What is the Global Housing Crisis?fjpinvestment
A survey conducted by the Lincoln Institute of Land Policy (LILP), conducted in 2019, revealed something quite remarkable: 90% of the 200 cities around the world that were polled are viewed as unaffordable to live in. This was based upon house prices and median income. The global housing crisis has only been exacerbated due to the pandemic, and government stimulus spending to prop up economies is unsustainable. The LILP survey has revealed something else that we need to take note of: even though economic growth and employment might be boosted due to household debt in the short run, spending by households will be forced to cut back to service these loans.
This result in the curtailment of discretionary spending means that, in the long term, debt will damage the economy, and therefore, affordable housing will not only benefit homeowners, but it will also benefit the economy by increasing discretionary spending on other consumer goods and services. In other words, when household spending is cut right back to only essentials like food, fuel, and rent/mortgage payments, other goods that keep the economy ticking over, are simply unaffordable.
House prices across the world have risen sharply between the summer of 2020 and the first half of 2021. For example, in the United States, house prices rose by 11% during this time, the fastest they have done in about 15 years. New Zealand saw a hefty 22% rise in house prices.
The rise in house prices is one side of the coin; the other side is increased demand for more housing, especially in city centres where transport links are optimal. Increased demand for housing is caused by various factors, which include growing populations and changes in demographics.
The lack of affordable housing being built
The pandemic has exacerbated the housing crisis with the so-called “race for space,” but housing was already a serious problem prior to this. One contributory factor to the housing crisis was the high growth in the building of luxury tower blocks in major cities across the world, as developers focused attention on catering to high-end property investments. Consequently, this didn’t help the shortage in housing for low and middle-income families trying to get a foot on the property ladder.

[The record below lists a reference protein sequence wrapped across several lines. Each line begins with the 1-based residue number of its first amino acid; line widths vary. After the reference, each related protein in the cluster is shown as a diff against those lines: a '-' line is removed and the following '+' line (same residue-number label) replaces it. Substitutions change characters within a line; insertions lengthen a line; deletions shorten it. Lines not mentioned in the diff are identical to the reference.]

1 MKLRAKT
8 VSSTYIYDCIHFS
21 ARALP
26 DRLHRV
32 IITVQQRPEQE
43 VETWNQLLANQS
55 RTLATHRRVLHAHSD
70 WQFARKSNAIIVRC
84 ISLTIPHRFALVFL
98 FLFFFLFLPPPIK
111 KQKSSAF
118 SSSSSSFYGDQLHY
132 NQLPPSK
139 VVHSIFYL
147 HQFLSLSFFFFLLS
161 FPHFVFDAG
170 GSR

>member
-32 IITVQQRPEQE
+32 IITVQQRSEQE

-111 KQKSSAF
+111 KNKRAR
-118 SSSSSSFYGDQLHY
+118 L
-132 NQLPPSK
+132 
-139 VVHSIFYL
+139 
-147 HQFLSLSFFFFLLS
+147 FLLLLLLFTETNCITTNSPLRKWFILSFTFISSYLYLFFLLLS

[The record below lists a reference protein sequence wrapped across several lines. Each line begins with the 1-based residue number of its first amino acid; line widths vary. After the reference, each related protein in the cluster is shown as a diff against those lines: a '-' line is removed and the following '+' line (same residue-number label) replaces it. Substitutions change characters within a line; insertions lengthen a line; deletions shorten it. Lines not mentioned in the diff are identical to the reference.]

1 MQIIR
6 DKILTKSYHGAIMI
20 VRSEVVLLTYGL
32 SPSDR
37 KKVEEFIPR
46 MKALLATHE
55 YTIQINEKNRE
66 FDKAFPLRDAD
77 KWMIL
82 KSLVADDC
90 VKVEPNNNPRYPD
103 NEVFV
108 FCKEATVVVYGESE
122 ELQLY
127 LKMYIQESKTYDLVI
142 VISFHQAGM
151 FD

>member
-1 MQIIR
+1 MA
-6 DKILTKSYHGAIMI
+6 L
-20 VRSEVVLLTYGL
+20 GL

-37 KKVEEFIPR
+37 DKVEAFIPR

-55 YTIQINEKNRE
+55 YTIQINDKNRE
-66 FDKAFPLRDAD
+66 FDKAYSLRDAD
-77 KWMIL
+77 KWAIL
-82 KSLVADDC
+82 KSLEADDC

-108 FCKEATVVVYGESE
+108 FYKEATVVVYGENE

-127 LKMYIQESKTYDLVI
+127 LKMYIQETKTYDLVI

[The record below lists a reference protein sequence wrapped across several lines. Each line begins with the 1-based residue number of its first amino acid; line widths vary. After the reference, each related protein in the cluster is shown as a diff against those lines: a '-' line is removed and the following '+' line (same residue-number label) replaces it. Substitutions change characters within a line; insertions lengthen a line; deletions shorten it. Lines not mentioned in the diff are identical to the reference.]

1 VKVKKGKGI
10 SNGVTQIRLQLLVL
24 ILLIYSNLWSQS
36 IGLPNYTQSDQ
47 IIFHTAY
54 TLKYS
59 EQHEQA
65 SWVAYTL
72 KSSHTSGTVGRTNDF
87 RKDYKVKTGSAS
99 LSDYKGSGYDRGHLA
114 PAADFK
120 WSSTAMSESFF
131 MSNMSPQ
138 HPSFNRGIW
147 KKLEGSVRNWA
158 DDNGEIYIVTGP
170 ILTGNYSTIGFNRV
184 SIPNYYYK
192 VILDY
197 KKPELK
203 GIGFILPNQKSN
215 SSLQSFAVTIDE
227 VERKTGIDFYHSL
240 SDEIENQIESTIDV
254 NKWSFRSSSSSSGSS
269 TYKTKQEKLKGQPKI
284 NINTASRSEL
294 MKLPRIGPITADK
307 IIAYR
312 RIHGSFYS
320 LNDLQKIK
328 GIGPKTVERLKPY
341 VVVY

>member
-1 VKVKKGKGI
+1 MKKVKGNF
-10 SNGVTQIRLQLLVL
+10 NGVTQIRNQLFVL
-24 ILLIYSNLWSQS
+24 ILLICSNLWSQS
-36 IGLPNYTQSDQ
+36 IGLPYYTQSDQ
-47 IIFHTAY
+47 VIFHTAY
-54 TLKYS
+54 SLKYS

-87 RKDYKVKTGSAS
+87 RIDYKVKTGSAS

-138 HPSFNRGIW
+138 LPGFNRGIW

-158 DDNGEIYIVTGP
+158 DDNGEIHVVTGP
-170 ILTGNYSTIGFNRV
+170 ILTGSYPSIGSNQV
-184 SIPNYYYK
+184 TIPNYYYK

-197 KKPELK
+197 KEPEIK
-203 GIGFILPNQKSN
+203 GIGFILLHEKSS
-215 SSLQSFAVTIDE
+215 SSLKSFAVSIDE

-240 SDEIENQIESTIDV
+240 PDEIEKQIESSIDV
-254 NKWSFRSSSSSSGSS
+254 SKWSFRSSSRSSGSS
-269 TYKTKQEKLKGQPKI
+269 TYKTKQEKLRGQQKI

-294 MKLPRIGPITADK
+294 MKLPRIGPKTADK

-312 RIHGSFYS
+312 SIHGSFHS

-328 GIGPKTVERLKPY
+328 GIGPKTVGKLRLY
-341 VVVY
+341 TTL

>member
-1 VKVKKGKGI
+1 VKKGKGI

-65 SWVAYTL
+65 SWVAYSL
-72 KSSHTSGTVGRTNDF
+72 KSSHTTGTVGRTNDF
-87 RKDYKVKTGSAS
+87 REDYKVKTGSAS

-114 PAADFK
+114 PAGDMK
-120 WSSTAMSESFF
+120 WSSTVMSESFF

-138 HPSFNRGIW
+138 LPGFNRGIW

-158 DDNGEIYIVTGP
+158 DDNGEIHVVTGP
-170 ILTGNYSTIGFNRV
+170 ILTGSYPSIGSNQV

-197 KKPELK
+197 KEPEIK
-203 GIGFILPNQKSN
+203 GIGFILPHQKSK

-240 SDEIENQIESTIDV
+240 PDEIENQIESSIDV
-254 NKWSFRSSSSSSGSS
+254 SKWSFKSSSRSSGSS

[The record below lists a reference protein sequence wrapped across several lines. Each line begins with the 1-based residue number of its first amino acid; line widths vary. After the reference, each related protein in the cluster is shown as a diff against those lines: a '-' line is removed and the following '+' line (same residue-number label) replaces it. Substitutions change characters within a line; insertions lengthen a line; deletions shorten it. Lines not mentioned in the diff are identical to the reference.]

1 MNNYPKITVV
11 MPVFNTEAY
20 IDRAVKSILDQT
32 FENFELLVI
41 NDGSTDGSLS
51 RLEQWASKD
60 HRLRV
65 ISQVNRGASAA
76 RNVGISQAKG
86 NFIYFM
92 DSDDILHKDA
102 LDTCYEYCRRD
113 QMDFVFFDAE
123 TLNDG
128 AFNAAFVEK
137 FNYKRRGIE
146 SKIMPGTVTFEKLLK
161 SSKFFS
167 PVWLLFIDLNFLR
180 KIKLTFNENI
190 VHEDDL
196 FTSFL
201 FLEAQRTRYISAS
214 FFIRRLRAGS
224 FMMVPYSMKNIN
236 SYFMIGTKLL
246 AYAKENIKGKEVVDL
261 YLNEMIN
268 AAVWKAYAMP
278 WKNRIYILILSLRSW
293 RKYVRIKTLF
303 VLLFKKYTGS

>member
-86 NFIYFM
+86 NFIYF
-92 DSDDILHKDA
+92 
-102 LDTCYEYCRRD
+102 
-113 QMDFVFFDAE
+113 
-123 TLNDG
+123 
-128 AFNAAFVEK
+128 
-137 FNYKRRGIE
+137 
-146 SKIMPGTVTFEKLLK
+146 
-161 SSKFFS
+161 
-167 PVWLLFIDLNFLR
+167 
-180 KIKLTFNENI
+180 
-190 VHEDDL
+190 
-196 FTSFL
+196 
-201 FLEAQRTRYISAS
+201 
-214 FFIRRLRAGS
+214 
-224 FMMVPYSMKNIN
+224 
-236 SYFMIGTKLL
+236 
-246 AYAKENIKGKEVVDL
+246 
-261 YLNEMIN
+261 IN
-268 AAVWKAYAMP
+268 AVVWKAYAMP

Hong Kong has held the title of the least affordable housing market for 11 years, with the average house price at an astonishing 20.8 times the average annual household income. The public housing building scheme in place has done very little to address this growing disparity, and the current 5.5 year waiting time gives an indication of what an uphill climb it is.
The situation in Tokyo is different; it is one of the only cities to have managed to keep on top with housebuilding to meet demand for all classes. Tokyo managed to achieve this largely by deregulation of the housing market. This deregulation translated into no rent controls, and less restrictions on things like height and density of the buildings. For the last ten years, Japan has managed to build approximately one million homes per year.
House prices in the United States have increased by about 40% in the last 20 years, resulting in the median home in 200 American cities being worth about $1 million, rendering homeownership by the majority of Americans an unrealistic possibility. Indeed, the National Low Income Housing Coalition has found that someone working 40 hours a week on minimum wage cannot afford to rent a two-bedroom apartment. There is a housing shortage in the US, and this is partly down to exclusionary zoning laws, which mean that some areas have bans on new developments.
The exponential rise in the cost of construction materials has also played a part in housing shortages, which have been made worse by the pandemic and supply chain issues. An ongoing trade war has resulted in higher import tariffs on steel, aluminium, and other materials. The pandemic, for its part, meant that housebuilding output fell in April 2020 by 40% in the UK, and by 30% in the United States.
Where are the least affordable homes?
Least affordable international housing markets ranked by house price to income ratio for 2021:
- Hong Kong – 20.8
- Vancouver – 13.0
- Sydney – 11.8
- Auckland – 10.0
- Toronto – 9.9
- Melbourne – 9.7
- San Francisco – 9.6
- San Jose – 9.6
- Honolulu – 9.1
- Los Angeles – 8.9